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The Denver Star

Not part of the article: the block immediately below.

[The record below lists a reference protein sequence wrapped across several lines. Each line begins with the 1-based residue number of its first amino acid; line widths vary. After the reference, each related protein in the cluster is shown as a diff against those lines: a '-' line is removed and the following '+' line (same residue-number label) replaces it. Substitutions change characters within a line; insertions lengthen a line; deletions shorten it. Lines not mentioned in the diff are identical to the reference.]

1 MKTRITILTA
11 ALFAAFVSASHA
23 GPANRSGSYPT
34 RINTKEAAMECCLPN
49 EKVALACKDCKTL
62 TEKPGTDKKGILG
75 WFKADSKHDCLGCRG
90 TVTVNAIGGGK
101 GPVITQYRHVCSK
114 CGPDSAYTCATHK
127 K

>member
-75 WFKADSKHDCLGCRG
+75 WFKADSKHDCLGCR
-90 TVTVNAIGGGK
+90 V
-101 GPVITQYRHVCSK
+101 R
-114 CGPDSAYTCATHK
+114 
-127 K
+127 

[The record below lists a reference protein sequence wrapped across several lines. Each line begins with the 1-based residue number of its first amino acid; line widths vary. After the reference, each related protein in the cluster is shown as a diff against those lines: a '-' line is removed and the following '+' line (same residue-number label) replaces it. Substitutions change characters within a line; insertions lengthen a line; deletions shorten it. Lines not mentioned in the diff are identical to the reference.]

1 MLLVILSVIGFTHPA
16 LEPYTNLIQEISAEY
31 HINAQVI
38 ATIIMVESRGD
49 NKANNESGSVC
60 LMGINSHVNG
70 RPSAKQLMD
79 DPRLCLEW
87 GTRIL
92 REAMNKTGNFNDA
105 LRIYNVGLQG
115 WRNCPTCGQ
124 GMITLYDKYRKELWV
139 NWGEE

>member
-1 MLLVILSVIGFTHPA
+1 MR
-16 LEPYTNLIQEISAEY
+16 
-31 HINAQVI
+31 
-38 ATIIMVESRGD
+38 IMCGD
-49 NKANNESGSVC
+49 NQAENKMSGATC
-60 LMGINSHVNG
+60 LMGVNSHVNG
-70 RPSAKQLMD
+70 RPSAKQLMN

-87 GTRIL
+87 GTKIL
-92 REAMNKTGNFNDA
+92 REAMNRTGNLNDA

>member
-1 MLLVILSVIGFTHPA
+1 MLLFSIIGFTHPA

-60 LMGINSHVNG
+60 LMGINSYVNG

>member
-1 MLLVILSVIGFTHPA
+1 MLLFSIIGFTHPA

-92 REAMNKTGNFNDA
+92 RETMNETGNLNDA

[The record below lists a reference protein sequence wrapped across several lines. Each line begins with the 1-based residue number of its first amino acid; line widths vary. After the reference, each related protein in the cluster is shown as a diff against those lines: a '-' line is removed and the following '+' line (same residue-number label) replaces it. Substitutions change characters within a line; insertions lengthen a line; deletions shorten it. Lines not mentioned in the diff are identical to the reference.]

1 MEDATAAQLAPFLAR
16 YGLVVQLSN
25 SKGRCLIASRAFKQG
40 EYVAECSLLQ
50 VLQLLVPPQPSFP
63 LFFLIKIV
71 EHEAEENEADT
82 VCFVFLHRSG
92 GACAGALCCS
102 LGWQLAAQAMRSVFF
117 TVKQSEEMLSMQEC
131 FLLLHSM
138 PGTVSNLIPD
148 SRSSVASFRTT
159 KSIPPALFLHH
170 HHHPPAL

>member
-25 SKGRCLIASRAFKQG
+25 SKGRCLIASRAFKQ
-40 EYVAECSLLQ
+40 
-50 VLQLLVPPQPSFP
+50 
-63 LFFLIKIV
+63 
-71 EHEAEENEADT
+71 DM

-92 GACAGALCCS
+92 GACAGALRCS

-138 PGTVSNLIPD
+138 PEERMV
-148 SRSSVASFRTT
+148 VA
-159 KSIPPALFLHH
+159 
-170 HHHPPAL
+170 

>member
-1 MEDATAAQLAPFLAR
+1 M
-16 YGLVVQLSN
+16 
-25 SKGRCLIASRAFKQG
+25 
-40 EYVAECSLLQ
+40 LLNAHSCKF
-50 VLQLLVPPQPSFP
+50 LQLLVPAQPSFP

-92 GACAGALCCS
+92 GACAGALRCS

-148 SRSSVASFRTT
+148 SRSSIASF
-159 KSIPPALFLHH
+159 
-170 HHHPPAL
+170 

The papers formerly known as The Statesman and The Independent, have been merged into The Denver Star TWENTY-FIFTH YEAR. Number 36 Interesting News Concerning the Race. PAID THE PENALTY. Hanged in Alabama. One of the few times in the history of the state a white man has paid the extreme penalty of the law for the murder of a negro. Possibly for the first time in the history of the south have two white men been hanged for the killing of a single member of the African race. Yesterday morning between , the hours of 1 1 and i J o clock Arthur Jones and Will Wat-: son. charged, convicted and i condemed for the murder of John Holland, were executed in the yard of the jail of Jeff- j erson county, and each man met his fate bravely. And both men confessed compli city in the crime for which they were hanged. Curias* Ct#w4* GttWd Early. Crowds of morbidly curious began gathering around the railing of the court house grounds as early as 8 o'clock, and by 9:30 it was necessary to stretch a rope across the alleyway leading to the jail entrance. As the hour of exe cution drew near, the crowd became more dense, and it was with difficulty that the street was kept open for trafic. It was a crowd of high and low degree. Attracted by the tragedy being enacted within the grim walls of the jail the prosperous business men rub bed elbows with a messenger boy on one side and a negro on the other. There was very fittle noise, a breathless interest seeming to hold the spectators enthralled as the hour of the clock in the court house dome slowly ticked off the minutes of two lives. Only the relatives of the condemed men, police officers detailed for specialjduty, dep uty sheriffs and those who had definite business were al lowed in the warden’s office of the jail. There was a low hum of conversation, no laughter and no loud talking. The same air of constraint was noted in the warden’s office as in the crowd in the street. The news that Governor O’Neal had refused to extend exclusive clemency was bro ken to Watson and Jones about 7 o'clock yesterday morning by James McAdory, a son of Warden McAdory. Neither man showed notice able emotion Well, Will, said McAdory,“It'shll over. There is no chance.” Watson called across to Ar thur Jones, “It's all over." "Is that so?” was the only response. Wattau Makes Statcaict. "I have prayed over this thing. I have spent many a moment on my knees and wept many a tear. I have done my best. I decided when my only chance was gone to come clean and let my friends know how this occurred. Everything is all right. I’ll be in a better world in a few minutes. I ask the Lord to forgive me. I feel that the Lord will receive me in that heavenly home. “My advice to you boys, in this the saddest hour of my life,” (he broke off abruptly, stepping slightly to the front and' raising his voiced “is don’t never get in a place like this. 1 don’t feel like 1 had ought to be hung. I have tak en no life. I guess that is about all. The crime for which the two white men paid the ex treme penalty yesterday was one of the blackest in the his tory of Jefferson county. The story of the killing as told to the juries that made the first investigation was grusome in the extreme. It showed a conspiracy on the part of fo^K - white men to inveigle their victim into the woods and there shot him down like a dog. The crime was committed near Coalburg in the western part of the county on June 18, 1911. but was not brought to light until the spring w the following, year. Special juries were appointed to investigate the murder with the result that Walter and Arthur Jones and Will Watson were indic ted for the murder of the ne gro. John Wade was the fourth man implicated but turned state’s evidence and is still in the county jail- Arthur Jones was tried first and given the death penalty; Walter Jones received life im prisonment, but a few weeks later was sentenced to hang for the murder of Lawrence B. Evans, and Will Watson was tried and found guilty of murder in the first degree and sentenced to be hung. Strenuous efforts were made to save Watson from the gal lows, many believing that the punishment was too severe and the governor was urged to commute the sentence to life imprisonment. But the pardon board and the gover nor refused to interfere and the law was fully carried out. HARDLY POSSIBLE. (Froai (1m SyraciiM Poat-Staadard.) Pictuie the governor of a great Southern State, sitting on the platform with a negro, addressing an audience of 200 whites and 1,500 negroes and pledging himself to give more help to the colored folks than to the white folks in his state. It doesn’t seem possible, does it? Exactly that happened in Montgomery a few days ago. The governor of Alabama, Mr. O’Neal, a man of uncom mon force and statesmanship, and Booker T. Washington, the most eminant private citi zen of his state, stood side by side and told just such an au dience as we have described what nee|ds to be done to im prove the condition of Mr. Washington’s people and fur ther decrease the lawlessness that has heretofore character ized the relations between the races; and the two were in common agreement. Governor O’Neal again ORIGINAL IN , DENVER, COLORADO, SATURDAY, MARCH 29, I*l3. An Appeal From Omaha Sufferers Through the courtesy of Rev. R. L. Pope, The Star publishes the following letter from Rev. W. T. Osborne, pastor of St. John’s Methodist church at Omaha. It is understood that the pastors of the several local churches will make an appeal Sunday at both services for the cyclone sufferer's, and will send the amount received through the Red Cross Agency. This is as it should be. And it is earnestly hoped that the Negro population of Denver will go on record as being interested in all that makes for the weal of this commonwealth, and then we can be depended upon to take an active hand in every movement that tends to relieve suffering and make die world better and brighter. . | Our contribution will not be as large as that of others, yet we can and should exhibit the same magnanimous spirit. 613 N. 18th St., Omaha, Nebraska. March 25, 1913. Rev. R. L. Pope, D. D. 220 Twenty-Third St, Denver, Colo. My Dear Brother: We sure in great distress. The entire Negro settlement swept ouf of mdstaaneJbgkili .frar s*|jTiyrlnas Hnndrsls of our people are homeless, penniless and dotheless, with deaths in many of their families. The is scene in indiscri bable. I appeal to you and the citizens of Denver to help us. Just now everything is dark and gloomy. 2179 home less, 223 seriously injured, 110 killed as already reported with the probability of an increased number. Thanking you in advance for kind consideration that may be given us, I am yours in Christian love, W. T. OSBORNE. praised the fidelity of the col ored men who were left in charge of the families and property of their masters who were fighting under Lee. He insisted that the white people of his state could be depended upon to extend help to the colored people. The opportunity for the Alabama negro, Mr. Wash ington said, is in Alabama There he can find plenty of work e\ery day in the year. The native white man of Montgomery does not dis criminate against the negro. It is often said that the South ern white man knows the ne gro better than any other white man does. Mr. Wash ington amends that by saying that the Southern negro un derstands the Southern white man. The duty of the negro in the South, he says, is to make the Southern whitfr man understand that it pays to educate the colored folk; that education does not mean merely a tendancy to wear red socks and patent leather shoes, but that it means con verting a useless person into a producer. In one of the epi grams which distinguish Mr. Washington as a.public speak er h** said: “There is no more danger in giving the negro in oppor tunity to get education so that he may be a good citizen than there is in furnishing him op portunities to degrade himself so that he may be a worthless citizen. Such conferences as this cannot fail to be of great use to the South. They cannot tail to be a tremendous ex ample to the North. Under the leadership of men like O'Neal and Washington fhe two races would get on much better in the South, and they get on now much better than Northerners suspect. MAJOR YOUNG SHOT. Mr-. Loivr>, of near Wil berforce, has received word that her son, Major Charles Young, U. S. A., detailed at Liberia, Africa, was shot through one of his arms on the 20th of January, while en caged in surpressing the re bellion along the coast of Li beria. The wound is not thought to be dangerious. Major Young’s wife is in New York City and she is very anxious about his safety. WHITE WOMAN SHOOTS NEGRO MAN In the cafe of Levy's saloon at 2100 Larimer street, Clar ence Sears was shot and mor tally wounded hy a white woman by the name of Rose O’Grady, Monday night, March 24. From the testimony given by eye witnesses, both white and colored, it seems that the O’Qrady woman deliberately shot Sears without cause. The woman was in the cafe drink ing in company with two oth er white women and a man. Sears went into the cafe, exchanged a tew words Posts of Honor Denied Neģroes From The New Age. Washington, D. C., March 14, 1913. — The smoldering flames of indignation, indeed, a most intense indignation, Which can at a moment's no tice break forth into a wild conflagration of protest, be came the subject of conversa tion in the forum today. The indignation is caused by a re port which has become rife in this city within the past few hours and by what is being referred to as the “indecent haste” with which the resig nation of Mon. William H. Lewis, Assistant Attorney General of the United States, has been accepted by Mcßey nolds, the Tennessean, whom President Wilson has made Attorney General of the United States. The report referted to runs about like this: Bishop Wal ters, either by himself or in company with other negro democrats (upon this point the report is npt quite defi nite), called upon Postmaster GenesaL Burleson for the pur j pose of furthering the inter ests of certain of the faithful who had the endorsement of the National Colored Demo cratic League. Mr. Burleson, who is a Texan, is reported to have informed rhe Bishop and, I his calleagues that he was op posed to the appointment of any negro, regardless of who he might be or what his fit ness was, to any position where white men and white women would come under the direction of such appointee. "This is not a matter over which I have complete con trol,” Mr. Burleson is re ported to have said. “The matter is entirely within the control of the President, and if President Wilson makes up his mind to appoint a negro to office I can't stop him. But 1 tell you men quite frankly that 1 shall never give my consent to the appointment of any negro where conditions such as 1 have just mentioned exist.” Efforts to see Bishop Wal ters and get from him a con firmation or a) denial of the report referred to have been unavailing, and other demo cratic leaders among the col ored people who are still lin gering, with vague hopes of seeing which way the light ning is going to strike, are ex tremely reticent. It is only fair to say, however, that the rumored rebuff at the hands of Postmaster General Burle son has had a decidedly de pressing effect on the spirits of the pie-hunters. The Lewis incident, far from helping the situation with the -piano player and went down stairs; no words of any kind were passed between the two, and as Sears came up from the basement, the woman fired four or five shots at him, only one taking effect. The bullet struck in the throat, turned downard and passed through his left lung. Sears remained conscious until he reached the county hospital. On being asked who shot him, he said. Five Cents a Copt any, has added to its sombre ness. The story goes that At-' torney General Wickersham called all of the assistant at torney generals to his office a few days before the inaugura tion and informed them that it was the practice, which had been followed heretofore in all cases, for the assistants to the Attorney General to ten - der their resignations just be fore a chance of administra tion took place- The objects of this custom is to give the incumbent a free hand in the choice of his chief assistants as well as to relieve those ten dering their resignations front' the unpleasantness of being fired.” At the close of the confer ence all the assistant attor neys general, including Mr. Lewis, tendered their resig nations. The documents were filed for the time became the very firdTJSpers to receive the consideranon of the new Attorney General. Although the report of Mr. I Lewis’ resignation was not made public for several days, it is understood that ibwas ac icepted on March 6, just forty eight hours after the new democratic administration had started upon its career. The death of Judge John Q. Thompson, which took place a short time ago in Chicago, created one vacancy in the office of assistant attorney general. Those still in office on March 4th, but whose re signations had already been tendered, were assistant at torneys general Fowler, Harr, Dennison, Knaebel and Lew is. It is said that Attorney General Mcßeynolds called Mr. Lewis to his office on the 6th day of March and told him that he was compelled to accept his resignation at once. Just what reasons were as signed for the urgent neces sity tor accepting Mr. Lewis’ resignation at once have not been divulged, though numer ous rumors, as is to be ex pected, are afloat. The sug gestion is made that the pres ence of a colored man in such close proximity to cabinet rank and dignity, has been a terrific thorn in the side of the southern wing of the democratic party ever since the Lewis appointment was made by President Taft and confirmed by the Senate. The southern democraticwolf.it is said, regarded Mr. Lewis as a particularly toothsome bit and determined long ago to make him the first piece of prey to be devoured with the advent of the new regime. “the worrlan.” On being asked why, he said he didn't know. Sears died at 1:45 from in lernal hemorrage caused by the pearcing of a blood vessel by the bullet. The woman claims that she shot him by mistake, but is credited with saying in the patrol that she certainly made the trigger hum, or words to that effect. It is reported that Sears and the woman had been intimate.